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A Bumper Crop this Shavuot!

June 3rd, 2022 | 4th of Sivan, 5782 | Bamidbar


Dear Beit Rabban Community,

What a blessing it was to be together last night at Manna from Heaven, our annual gala, back in person for the first time in three years! In fact, we even had leftover celebrations this afternoon (in the form of cake, popsicles, and random hors-d'oeuvres) at the first inaugural "Mini Manna" for our middle school students, who dressed in their gala finest for the event.

Last night we came together to honor Lianna Levine Reisner and Miri Pyle, raise critical funds for scholarship support, and celebrate the Beit Rabban community. Indeed, this community has a lot to celebrate! For the first time ever, we are graduating an eighth-grade class in just a couple of weeks that we could not be more proud of or inspired by. While their parents partied last night, these curious, passionate, and thoughtful human beings were at home completing their capstone projects. These projects include, among other things, making vegan tefillin; recording “Jewin and Chewin” a podcast about Jewish food traditions; illustrating a graphic novel about adolescents with ADHD; and writing a cookbook of 18 Beit Rabban inspired recipes, entitled Chai, My Life at Beit Rabban.

Each class at Beit Rabban has a Hebrew name corresponding to a stage of agricultural development— which, of course, means that no parent knows what grade their child is actually in. Our kindergartners are known as Garinim, seeds, and our eighth grade is Bikkurim, the first fruit of one's harvest.

The Torah instructs us to bring the first fruit of our harvest as an offering each year to the Temple in Jerusalem on the holiday of Shavuot, which we are celebrating this weekend. At that moment when we hold our bounty and take pride in all our accomplishments, we tell the story of all those who came before us, starting with a little-known wandering Aramean. While the specifics of this ritual are no longer practical, its message is just as powerful as it was to our agrarian ancestors. Moments of great accomplishment demand deep gratitude. As we graduate our first Bikkurim, there are many to recognize who brought us to this moment...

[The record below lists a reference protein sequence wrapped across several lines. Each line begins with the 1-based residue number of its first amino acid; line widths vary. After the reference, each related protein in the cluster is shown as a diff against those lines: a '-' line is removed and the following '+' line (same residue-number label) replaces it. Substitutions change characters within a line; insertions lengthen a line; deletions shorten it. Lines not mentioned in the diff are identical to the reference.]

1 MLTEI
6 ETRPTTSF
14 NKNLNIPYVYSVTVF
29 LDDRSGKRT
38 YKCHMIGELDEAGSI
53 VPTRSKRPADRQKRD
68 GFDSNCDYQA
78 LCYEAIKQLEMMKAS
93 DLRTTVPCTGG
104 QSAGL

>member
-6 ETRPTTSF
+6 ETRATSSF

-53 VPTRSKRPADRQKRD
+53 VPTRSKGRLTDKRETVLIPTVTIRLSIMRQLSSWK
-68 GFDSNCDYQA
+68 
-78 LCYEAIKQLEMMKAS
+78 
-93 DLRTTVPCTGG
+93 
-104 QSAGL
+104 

• The group of second-grade parents in 2016 who committed to being the first graduating class.

  • A pair of donors in 2018 who pledged millions of dollars to expand our school.

  • A team of administrators and teachers who built a plane while flying it, during COVID.

  • Parents who jumped into the unknown with us as partners.

  • Incredible students who embraced their identity as chalutzim, pioneers.

One of our remarkable parents, Lianna Levine Reisner, deserves particular gratitude at this moment. Lianna led our community through a year-long design thinking process to establish the basis of our middle school. Lianna and her team-- including board members Lev Polinsky and Tali Rosenblat Cohen, and staff members Mary Peldman, Lisa Exler, Sara Cohn, Mick Fine, and Ingrid Goldfein– spent months drinking from a firehose of wisdom to formulate the essential questions we wanted to answer, which became the foundation of our new middle school, the Chativah.

It is also a time to appreciate all those who taught these pioneering middle schoolers. We specifically honored Miri Pyle this year on her twelfth at Beit Rabban. Miri Pyle, a one in a million educator and a one in a million human being, taught our graduates to read Hebrew and English way back in first grade! She set the stage for these kids who now run our two daily minyanim, publish a human interest magazine called Beit RaBanter, and lobbied congress last week on food insecurity. She has set the foundation for these children, and for over a decade of Beit Rabban children.

As a community, we should enter this holiday of Shavuot feeling blessed with a bumper crop! Together we transformed a longtime dream into a reality. We take stock of all that went into this, feeling grateful to have had the resources, wisdom, passion, and devotion needed to build this middle school. May we merit to care for it and continue to nurture it for many years to come! And may we be blessed to enjoy the fruit of labor... to sit back and watch our children act upon their own dreams.

Wishing you all a restful and rejuvenating Shabbat and a fulfilling Shavuot,

Stephanie

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